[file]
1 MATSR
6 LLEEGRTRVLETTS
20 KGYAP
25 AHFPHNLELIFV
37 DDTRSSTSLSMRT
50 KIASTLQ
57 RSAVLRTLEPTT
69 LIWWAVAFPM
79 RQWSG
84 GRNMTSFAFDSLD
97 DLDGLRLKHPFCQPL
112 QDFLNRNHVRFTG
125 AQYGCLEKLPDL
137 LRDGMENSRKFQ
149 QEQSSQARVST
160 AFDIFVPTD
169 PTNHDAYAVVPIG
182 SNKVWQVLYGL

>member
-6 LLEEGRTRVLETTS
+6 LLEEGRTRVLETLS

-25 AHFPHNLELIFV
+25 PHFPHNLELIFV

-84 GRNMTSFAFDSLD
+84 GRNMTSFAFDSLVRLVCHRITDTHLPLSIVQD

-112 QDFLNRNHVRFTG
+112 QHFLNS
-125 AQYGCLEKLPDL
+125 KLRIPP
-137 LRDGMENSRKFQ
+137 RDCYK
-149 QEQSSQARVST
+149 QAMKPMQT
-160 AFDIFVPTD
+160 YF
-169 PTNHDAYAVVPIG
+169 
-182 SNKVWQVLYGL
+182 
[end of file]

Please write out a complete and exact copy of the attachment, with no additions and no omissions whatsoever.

1 MATSR
6 LLEEGRTRVLETTS
20 KGYAP
25 AHFPHNLELIFV
37 DDTRSSTSLSMRT
50 KIASTLQ
57 RSAVLRTLEPTT
69 LIWWAVAFPM
79 RQWSG
84 GRNMTSFAFDSLD
97 DLDGLRLKHPFCQPL
112 QDFLNRNHVRFTG
125 AQYGCLEKLPDL
137 LRDGMENSRKFQ
149 QEQSSQARVST
160 AFDIFVPTD
169 PTNHDAYAVVPIG
182 SNKVWQVLYGL

>member
-6 LLEEGRTRVLETTS
+6 LLEEGRTRVLETLS

-25 AHFPHNLELIFV
+25 PHFPHNLELIFV

-84 GRNMTSFAFDSLD
+84 GRNMTSFAFDSLVRLVCHRITDTHLPLSIVQD

-112 QDFLNRNHVRFTG
+112 QHFLNS
-125 AQYGCLEKLPDL
+125 KLRIPP
-137 LRDGMENSRKFQ
+137 RDCYK
-149 QEQSSQARVST
+149 QAMKPMQT
-160 AFDIFVPTD
+160 YF
-169 PTNHDAYAVVPIG
+169 
-182 SNKVWQVLYGL
+182 